The big businesses have boosted the macroeconomy and created a burgeoning class of middle and higher-income people while creating a group of service providers for the affluent class. This group of service providers bears the brunt of socio-economic inequality which in turn creates spatial inequality by creating elite enclaves while pushing the underprivileged to the fringes. The urban poor has been forced to live on the urban fringes of the cities with little to no infrastructure and deplorable living conditions. These areas paint an ugly picture of not only our cities and planning approaches but also present a critique of our contemporary society in general. This is in stark contrast to the kind of ethos prevalent in our old cities like Shahjahan Abad and Ahmedabad. This ugly picture is what becomes an issue in contemporary urban planning without delving deep into the reasons for the alienation of the urban poor. Lack of development policies for the urban fringes has also been a prominent reason behind these negative spaces.
The change in generational behavior of the aspiring elite class has led to the change in lifestyle patterns and newer areas of consumption and livelihood such as high-end commercial complexes, malls, restaurants, cafes, and amusement parks to name a few. In turn, this creates a situation of gentrification where the poor are excluded not only from being the consumer group but also affecting their livelihoods by excluding them from being the providers as well in some cases. This can be understood by comparing the informal markets which provide equal opportunities for all sellers while the shopping malls where the poor rarely have any role to play, either as producers or consumers. This elitism has created a situation of gentrification of public and semi-public urban spaces. These gentrified spaces also have become a role model for future developments, being a highly profitable and business-friendly module that can be replicated at any prominent urban center.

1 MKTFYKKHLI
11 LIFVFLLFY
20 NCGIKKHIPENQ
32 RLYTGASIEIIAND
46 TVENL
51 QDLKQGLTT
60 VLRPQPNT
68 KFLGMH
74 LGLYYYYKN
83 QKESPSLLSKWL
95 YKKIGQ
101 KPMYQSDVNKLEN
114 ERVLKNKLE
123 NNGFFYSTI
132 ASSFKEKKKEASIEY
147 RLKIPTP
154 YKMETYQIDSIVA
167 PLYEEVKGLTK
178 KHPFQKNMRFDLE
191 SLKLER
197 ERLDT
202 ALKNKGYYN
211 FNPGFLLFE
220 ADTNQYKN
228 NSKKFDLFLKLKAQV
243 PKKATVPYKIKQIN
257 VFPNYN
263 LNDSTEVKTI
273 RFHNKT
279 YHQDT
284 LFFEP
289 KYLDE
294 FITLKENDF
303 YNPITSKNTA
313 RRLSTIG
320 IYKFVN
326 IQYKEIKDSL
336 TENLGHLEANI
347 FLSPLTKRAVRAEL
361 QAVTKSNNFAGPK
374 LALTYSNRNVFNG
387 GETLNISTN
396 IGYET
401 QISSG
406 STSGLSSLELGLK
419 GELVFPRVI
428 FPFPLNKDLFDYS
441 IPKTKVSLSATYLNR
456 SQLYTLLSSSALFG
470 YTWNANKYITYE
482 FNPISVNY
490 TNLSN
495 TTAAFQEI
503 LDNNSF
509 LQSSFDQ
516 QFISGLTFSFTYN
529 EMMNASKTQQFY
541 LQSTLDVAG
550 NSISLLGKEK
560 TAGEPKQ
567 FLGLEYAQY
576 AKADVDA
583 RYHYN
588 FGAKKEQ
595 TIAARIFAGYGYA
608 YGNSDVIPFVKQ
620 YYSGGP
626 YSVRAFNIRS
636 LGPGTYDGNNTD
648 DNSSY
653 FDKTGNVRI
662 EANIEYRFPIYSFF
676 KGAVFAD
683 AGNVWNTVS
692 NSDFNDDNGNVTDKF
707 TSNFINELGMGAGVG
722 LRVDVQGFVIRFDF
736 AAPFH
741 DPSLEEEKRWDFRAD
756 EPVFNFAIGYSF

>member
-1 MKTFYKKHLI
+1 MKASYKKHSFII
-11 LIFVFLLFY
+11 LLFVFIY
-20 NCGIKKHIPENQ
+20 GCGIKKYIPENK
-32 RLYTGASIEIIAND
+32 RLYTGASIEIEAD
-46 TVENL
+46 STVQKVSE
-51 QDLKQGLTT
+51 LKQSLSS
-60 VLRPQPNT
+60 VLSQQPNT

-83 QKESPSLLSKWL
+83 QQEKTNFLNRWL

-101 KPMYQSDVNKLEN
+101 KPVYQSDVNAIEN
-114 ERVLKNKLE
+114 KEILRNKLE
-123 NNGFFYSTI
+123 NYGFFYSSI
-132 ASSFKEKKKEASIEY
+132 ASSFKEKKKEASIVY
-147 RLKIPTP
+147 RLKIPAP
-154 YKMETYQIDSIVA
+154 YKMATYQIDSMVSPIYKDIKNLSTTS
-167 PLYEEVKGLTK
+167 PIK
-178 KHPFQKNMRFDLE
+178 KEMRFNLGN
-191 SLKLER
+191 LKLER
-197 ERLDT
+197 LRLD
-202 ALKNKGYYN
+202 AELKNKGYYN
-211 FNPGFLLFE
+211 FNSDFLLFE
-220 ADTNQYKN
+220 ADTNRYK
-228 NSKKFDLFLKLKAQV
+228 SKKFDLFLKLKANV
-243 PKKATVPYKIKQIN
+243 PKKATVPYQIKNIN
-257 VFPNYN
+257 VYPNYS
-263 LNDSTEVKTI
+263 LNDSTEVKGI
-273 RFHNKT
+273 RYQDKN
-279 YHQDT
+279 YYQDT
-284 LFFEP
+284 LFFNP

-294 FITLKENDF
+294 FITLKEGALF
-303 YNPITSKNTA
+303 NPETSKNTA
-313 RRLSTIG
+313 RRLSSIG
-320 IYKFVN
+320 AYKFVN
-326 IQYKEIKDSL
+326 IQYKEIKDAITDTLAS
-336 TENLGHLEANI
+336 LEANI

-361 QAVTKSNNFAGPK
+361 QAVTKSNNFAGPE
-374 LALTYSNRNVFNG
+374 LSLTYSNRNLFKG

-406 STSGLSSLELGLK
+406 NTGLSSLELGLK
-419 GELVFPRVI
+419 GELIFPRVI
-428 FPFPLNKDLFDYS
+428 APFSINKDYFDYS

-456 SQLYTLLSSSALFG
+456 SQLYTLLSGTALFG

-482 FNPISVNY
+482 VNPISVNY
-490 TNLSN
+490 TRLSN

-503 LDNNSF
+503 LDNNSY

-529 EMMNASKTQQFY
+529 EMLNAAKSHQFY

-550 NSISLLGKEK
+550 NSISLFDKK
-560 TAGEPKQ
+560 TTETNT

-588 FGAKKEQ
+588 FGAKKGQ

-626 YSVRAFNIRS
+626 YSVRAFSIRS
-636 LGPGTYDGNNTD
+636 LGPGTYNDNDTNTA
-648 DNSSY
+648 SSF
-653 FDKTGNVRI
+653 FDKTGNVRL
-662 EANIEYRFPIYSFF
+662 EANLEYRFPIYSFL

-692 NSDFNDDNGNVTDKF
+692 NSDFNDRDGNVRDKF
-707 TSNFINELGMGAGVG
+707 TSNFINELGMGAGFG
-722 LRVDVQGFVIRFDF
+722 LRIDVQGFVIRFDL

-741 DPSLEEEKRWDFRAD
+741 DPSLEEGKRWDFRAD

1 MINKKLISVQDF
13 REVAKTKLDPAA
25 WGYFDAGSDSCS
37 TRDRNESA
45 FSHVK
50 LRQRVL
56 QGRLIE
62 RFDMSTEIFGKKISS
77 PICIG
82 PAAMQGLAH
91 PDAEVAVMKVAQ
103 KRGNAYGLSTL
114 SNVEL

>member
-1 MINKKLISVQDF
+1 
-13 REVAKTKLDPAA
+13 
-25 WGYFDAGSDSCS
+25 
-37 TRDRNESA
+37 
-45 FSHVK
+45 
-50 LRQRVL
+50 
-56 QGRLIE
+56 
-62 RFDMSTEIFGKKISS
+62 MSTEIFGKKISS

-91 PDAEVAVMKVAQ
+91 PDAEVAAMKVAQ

The authorities have been reluctant to focus on improving the lifestyle conditions and infrastructure for the user groups in the fringes, whereby an attempt has often been made to sanitize the areas occupied by these fringe settlements by various methods such as channelizing the riverbeds, opening the spaces for large businesses or complete privatization of suburban lands available at very cheap rates. To complete these projects, the authorities have often sought to displace the native and migrated population. This neo-liberal spatial policy is bound to create gentrified spaces that are in complete contrast to our age-old tradition of vibrant city culture and space utilization. Development being the common agenda should not only be meant to create elite enclaves but also to provide social, economic, and spatial equity in terms of designing spaces that are freely accessible and inclusive to all socio-economic groups. Our traditional urban cores have been the epitomes of culture, economy, and social inclusivity. So, the solution to these gentrified spaces lies in having a look behind and understanding our indigenous urbanism which helped our cities prosper throughout centuries without compromising with social inclusivity despite having the presence of different economic groups from different ethnical backgrounds.